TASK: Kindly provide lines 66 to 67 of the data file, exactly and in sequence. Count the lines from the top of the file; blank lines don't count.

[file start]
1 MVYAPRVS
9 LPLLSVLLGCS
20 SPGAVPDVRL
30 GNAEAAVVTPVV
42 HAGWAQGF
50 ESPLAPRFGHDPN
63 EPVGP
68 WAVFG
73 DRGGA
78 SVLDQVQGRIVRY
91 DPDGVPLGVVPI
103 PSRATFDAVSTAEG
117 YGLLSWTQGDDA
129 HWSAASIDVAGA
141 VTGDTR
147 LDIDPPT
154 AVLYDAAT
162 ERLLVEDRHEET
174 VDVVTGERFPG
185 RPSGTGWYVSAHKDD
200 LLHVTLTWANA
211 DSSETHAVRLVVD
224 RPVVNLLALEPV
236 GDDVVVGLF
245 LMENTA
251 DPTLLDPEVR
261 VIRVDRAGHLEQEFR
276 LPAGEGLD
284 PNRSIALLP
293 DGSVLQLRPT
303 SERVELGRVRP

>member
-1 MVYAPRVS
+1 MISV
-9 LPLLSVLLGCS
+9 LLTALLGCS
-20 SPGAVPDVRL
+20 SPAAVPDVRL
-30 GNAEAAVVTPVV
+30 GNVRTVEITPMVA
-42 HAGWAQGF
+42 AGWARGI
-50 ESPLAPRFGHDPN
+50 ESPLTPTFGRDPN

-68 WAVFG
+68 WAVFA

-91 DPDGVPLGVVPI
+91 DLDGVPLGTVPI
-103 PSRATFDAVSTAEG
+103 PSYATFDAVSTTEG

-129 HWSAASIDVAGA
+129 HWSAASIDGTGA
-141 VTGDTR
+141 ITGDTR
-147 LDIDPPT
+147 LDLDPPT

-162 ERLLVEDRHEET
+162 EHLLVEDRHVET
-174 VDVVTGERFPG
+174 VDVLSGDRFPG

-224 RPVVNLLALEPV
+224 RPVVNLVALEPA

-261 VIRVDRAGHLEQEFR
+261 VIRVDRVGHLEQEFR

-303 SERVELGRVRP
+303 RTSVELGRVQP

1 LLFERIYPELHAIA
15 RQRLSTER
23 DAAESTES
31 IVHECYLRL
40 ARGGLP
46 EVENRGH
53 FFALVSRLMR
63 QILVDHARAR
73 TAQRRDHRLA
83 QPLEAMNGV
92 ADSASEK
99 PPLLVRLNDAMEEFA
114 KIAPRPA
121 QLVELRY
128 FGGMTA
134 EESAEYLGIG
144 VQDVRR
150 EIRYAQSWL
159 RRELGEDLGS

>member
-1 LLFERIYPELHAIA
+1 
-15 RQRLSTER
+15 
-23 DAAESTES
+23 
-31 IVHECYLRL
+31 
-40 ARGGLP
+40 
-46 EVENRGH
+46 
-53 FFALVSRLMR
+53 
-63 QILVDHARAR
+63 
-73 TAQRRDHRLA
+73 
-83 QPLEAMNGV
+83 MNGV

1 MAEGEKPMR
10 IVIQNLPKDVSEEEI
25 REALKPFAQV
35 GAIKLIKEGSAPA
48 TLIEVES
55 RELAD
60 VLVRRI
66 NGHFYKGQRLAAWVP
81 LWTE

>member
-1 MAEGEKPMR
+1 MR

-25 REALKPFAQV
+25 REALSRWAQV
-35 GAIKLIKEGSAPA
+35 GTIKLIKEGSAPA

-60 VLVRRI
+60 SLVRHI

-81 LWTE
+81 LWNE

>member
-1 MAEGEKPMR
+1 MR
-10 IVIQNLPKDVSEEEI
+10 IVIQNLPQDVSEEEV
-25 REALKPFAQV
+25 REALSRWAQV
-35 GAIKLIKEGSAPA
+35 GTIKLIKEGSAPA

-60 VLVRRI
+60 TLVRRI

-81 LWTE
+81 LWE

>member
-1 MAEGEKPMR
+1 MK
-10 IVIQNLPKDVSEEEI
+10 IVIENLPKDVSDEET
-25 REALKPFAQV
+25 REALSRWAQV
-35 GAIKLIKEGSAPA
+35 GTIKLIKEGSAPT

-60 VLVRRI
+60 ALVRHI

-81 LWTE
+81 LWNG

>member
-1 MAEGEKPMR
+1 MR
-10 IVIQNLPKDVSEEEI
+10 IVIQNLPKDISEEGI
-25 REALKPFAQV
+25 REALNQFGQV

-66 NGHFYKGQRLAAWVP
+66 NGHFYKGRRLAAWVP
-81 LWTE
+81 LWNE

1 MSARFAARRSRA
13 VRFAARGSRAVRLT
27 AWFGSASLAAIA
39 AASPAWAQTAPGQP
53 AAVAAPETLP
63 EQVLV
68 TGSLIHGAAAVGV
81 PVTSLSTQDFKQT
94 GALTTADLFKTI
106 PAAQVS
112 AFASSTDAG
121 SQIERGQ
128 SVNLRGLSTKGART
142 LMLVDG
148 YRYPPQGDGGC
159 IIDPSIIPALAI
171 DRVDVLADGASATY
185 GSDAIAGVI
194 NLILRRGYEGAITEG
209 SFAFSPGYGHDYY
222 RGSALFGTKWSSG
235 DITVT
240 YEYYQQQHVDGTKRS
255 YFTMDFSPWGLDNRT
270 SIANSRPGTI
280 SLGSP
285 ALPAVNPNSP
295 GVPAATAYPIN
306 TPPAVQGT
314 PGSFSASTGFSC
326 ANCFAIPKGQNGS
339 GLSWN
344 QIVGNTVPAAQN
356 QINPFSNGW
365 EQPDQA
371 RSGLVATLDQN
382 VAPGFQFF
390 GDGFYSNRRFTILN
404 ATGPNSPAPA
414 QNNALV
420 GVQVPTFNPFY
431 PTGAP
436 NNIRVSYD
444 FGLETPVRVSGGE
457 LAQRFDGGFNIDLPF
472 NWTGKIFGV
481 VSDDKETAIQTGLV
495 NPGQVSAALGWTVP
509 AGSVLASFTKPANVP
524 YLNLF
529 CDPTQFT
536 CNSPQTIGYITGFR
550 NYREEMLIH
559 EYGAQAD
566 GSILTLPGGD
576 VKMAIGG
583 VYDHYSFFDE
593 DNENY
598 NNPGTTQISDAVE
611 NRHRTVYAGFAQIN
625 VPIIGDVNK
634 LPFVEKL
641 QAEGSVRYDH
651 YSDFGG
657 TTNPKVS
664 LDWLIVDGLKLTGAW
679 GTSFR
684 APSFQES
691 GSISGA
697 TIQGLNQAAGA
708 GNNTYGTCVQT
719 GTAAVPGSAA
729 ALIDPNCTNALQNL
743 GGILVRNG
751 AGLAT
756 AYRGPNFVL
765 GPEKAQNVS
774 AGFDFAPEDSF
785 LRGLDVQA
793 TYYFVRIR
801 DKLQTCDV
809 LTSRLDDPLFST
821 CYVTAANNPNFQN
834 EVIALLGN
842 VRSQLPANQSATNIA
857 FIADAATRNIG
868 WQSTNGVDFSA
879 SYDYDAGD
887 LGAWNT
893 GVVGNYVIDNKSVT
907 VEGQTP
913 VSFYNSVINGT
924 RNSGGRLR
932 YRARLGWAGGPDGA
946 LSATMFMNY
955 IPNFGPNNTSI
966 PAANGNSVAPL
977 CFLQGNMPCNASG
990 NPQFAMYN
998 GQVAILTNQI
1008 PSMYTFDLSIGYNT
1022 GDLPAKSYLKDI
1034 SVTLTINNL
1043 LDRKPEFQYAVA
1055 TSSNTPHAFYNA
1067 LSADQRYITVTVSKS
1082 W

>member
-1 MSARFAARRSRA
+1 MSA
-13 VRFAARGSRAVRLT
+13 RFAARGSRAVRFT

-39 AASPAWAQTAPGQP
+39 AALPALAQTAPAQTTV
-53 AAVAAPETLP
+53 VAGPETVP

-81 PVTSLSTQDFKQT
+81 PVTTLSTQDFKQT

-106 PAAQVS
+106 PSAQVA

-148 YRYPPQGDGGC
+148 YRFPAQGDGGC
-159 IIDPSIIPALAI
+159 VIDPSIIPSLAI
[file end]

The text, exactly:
+303 RTSVELGRVQP

1 LLFERIYPELHAIA